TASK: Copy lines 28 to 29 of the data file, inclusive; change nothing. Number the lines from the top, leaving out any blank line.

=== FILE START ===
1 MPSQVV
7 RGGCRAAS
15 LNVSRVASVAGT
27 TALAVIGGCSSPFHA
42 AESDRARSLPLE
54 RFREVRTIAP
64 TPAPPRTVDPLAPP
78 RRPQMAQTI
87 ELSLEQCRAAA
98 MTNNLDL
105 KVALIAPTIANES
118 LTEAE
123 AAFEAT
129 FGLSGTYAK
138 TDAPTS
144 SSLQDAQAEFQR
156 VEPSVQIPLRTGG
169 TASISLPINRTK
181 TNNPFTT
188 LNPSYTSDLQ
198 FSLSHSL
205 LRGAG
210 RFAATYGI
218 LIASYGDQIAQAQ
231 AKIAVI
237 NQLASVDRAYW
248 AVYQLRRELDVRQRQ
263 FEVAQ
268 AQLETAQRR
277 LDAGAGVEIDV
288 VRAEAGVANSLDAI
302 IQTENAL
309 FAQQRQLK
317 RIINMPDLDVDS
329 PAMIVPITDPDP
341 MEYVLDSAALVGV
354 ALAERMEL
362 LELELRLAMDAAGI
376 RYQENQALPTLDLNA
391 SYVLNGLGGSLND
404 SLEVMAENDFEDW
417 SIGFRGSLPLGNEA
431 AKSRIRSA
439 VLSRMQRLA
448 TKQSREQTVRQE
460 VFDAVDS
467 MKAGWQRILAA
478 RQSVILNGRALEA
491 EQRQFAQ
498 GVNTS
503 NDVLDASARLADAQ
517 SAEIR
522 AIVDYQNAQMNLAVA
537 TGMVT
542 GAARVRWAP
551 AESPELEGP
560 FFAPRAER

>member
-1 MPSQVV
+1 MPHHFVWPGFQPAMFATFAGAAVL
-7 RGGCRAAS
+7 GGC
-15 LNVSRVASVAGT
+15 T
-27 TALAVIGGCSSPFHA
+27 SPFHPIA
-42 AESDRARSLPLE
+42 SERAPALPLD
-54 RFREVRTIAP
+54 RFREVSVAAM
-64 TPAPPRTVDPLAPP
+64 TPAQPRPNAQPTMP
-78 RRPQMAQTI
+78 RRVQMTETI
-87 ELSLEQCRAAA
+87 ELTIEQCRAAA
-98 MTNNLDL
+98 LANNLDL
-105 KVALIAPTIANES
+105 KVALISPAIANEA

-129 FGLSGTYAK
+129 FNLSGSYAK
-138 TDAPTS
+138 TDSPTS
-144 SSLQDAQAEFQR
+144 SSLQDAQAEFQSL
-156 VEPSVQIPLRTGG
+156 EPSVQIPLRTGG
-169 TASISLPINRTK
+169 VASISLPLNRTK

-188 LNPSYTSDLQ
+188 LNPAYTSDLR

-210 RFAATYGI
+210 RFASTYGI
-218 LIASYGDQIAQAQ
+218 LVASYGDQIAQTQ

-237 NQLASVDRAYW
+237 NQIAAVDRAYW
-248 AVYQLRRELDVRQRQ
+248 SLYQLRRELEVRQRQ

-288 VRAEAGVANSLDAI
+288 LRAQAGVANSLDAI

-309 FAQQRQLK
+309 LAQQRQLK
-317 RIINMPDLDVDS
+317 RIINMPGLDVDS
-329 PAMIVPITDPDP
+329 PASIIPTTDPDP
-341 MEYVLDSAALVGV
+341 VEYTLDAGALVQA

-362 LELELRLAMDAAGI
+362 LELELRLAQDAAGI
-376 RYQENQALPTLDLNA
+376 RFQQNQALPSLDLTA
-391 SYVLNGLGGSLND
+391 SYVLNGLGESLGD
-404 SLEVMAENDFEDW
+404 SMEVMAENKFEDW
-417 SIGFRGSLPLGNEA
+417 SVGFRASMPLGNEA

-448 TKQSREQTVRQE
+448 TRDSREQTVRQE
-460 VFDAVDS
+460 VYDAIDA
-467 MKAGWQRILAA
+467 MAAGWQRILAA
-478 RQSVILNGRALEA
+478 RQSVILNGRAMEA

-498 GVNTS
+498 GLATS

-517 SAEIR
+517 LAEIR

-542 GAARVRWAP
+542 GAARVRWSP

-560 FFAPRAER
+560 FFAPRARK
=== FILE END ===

263 FEVAQ
268 AQLETAQRR